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A letter of thanks for Miss Williams and the Girls' Friendly Society of their church for raising $27 to help the boys and girls at Berry Schools, and of Mrs. Hammond for giving the recital to raise the money. She goes on to mention that she wishes she had been well enough to attend.

A fund-raising recital was held for the Girl's Friendly Society of St. James Church. Twenty-five cents admission was charged, and a total of $27 was raised for Berry.


A list of suggestions made by Mr. Frederick Snyder regarding fund raising campaign. Snyder urges Berry to move away from fund raising appeals focused on the needs of individual children to broaden the appeal. He also urges that money not just be raised for scholarships but also for buildings, the endowment, and current expenses.

McGill encloses examples of materials that his organization uses to raise funds and offers them to Miss Berry for her use.

Martha Berry writes that she appreciates Mr. Hall's recommendation, and asks for help securing a gift from the fund that he spoke to her about.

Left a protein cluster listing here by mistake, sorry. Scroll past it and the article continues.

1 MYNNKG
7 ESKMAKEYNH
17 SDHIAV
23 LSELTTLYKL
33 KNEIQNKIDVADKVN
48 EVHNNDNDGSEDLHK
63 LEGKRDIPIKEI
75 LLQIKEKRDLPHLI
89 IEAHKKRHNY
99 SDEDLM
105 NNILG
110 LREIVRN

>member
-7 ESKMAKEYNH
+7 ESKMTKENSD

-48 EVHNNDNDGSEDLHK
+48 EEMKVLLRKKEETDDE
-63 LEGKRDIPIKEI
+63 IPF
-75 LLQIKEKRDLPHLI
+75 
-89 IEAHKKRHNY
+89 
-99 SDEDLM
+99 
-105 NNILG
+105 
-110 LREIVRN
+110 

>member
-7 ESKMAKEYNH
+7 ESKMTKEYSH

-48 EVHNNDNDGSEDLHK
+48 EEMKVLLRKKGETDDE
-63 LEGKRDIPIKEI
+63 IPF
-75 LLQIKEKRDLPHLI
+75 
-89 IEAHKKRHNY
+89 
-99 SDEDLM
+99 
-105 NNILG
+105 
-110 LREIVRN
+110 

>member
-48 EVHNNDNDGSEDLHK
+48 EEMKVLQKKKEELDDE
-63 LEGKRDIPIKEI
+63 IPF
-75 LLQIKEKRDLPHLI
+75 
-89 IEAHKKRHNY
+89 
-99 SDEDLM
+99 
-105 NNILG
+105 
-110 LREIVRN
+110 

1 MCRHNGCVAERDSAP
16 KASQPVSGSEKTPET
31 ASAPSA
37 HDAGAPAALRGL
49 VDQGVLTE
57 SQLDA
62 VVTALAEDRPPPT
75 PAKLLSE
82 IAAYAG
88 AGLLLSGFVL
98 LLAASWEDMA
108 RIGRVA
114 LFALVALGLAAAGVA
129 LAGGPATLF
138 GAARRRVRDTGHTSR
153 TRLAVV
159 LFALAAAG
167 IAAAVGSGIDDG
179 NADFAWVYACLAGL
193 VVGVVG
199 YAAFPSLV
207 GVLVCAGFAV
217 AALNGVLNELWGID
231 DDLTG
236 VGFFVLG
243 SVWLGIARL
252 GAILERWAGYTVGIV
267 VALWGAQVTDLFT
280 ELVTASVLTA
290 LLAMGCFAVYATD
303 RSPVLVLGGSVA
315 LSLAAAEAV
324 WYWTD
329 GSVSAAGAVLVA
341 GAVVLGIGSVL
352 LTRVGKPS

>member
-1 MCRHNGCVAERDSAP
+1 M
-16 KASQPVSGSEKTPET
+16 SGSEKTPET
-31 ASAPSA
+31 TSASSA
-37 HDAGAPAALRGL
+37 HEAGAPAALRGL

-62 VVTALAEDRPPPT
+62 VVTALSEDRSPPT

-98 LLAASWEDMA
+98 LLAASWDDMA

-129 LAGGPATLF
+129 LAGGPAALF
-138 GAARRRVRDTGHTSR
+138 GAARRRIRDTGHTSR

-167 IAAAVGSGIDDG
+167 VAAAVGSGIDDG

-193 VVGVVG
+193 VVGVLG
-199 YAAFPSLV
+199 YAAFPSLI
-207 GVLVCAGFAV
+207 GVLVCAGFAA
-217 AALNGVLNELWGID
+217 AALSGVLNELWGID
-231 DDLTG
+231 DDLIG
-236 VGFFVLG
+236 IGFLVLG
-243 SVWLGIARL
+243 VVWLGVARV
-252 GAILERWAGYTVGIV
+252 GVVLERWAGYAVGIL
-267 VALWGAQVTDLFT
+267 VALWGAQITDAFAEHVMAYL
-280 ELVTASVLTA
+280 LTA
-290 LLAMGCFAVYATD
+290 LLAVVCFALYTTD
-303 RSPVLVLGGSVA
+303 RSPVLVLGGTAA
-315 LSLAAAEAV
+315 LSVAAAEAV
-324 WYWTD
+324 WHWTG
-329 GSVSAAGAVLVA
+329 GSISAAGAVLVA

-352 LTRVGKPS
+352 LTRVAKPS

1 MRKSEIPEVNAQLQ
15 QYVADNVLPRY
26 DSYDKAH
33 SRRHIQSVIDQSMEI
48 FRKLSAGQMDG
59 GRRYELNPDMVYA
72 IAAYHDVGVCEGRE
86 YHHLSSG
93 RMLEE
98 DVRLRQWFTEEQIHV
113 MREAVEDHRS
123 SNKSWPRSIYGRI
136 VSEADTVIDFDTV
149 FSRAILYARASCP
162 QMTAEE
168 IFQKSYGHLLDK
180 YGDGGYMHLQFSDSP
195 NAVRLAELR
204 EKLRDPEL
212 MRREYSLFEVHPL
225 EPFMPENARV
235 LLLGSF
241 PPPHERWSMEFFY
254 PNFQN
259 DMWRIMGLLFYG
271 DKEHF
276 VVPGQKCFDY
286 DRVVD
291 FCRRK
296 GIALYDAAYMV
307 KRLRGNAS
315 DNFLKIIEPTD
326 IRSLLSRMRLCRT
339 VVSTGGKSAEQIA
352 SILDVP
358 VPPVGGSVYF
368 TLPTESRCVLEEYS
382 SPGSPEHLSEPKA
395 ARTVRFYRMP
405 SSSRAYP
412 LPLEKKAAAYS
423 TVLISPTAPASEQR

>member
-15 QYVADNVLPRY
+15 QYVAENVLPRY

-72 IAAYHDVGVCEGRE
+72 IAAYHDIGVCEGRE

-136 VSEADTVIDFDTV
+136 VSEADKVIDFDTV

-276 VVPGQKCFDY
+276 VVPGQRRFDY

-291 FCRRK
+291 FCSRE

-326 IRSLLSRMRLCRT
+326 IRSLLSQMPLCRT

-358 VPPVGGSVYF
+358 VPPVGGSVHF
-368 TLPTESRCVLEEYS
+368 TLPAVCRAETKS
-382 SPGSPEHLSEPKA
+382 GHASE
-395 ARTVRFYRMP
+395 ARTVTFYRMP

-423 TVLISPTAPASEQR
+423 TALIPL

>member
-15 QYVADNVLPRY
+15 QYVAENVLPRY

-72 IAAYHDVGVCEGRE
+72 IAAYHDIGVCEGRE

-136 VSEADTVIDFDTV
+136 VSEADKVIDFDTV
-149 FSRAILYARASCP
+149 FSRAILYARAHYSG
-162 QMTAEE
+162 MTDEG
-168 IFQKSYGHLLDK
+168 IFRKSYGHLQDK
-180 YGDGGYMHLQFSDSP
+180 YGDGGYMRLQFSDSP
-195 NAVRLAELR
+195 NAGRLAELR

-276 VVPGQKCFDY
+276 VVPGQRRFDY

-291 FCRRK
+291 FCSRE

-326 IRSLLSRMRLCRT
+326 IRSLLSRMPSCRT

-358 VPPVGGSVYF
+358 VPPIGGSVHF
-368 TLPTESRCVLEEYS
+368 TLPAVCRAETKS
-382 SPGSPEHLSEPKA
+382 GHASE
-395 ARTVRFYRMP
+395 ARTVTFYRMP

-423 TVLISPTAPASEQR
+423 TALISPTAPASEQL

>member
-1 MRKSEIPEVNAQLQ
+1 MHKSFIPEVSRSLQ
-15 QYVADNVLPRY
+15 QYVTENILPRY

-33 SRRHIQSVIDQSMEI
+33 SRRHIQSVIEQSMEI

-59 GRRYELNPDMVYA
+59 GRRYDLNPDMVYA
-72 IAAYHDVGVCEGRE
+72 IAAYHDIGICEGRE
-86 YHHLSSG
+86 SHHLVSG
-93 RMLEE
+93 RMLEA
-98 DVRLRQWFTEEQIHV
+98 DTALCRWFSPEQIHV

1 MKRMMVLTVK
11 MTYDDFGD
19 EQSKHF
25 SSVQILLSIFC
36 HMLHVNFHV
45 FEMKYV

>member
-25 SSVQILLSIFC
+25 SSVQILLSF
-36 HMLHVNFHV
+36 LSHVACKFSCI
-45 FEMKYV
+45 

Martha Berry writes Helen Forrest and thinks she might postpone her trip to Massachusetts because it is so unfavorable a time to raise money and she doesn't feel able to speak as well as in the past.

Mr. Cohn is offering his services for fund raising for the $650,000 that Berry is trying to raise.

Thank you note for a gift Martha Berry sent to B.? Blanchard, presumably from New York City, New York. Address at top of stationary is 100 Central Park South. Mentions a birthday dinner that raised $11,000.00. Emily Hammond is named in the note as a hostess at a Christmas gathering.

Mr. Kelsey writes to Martha Berry saying that he wishes he could give money to Berry College, but because his wife already donates he feels his funds would be better used elsewhere. He hopes his advice about her raising three million dollars for the schools doesn't cause her to abandon the plan. He does think she could raise one million for the schools.

Miss Martha Berry has become ill with bronchitis and will probably have to cancel her St. Louis engagement. She inquires about when she is to meet Mr. Penny again as she has not yet received an answer for when he expects her. Furthermore, Miss Berry writes that the school is falling behind in raising money for their running expenses, and she has already used every means she can think of to raise funds.

Martha Berry writes to A. B. Dick to inform him of the receipt of his generous gift of $100 and to "hasten to send my heartfelt thanks." She reflects on the great need plaguing the Schools and her summer spent trying to raise funds to rebuild the dormitory destroyed by fire. With no major contributions to this fund, she still hopes to have a roof on the incomplete building before cold weather sets in.

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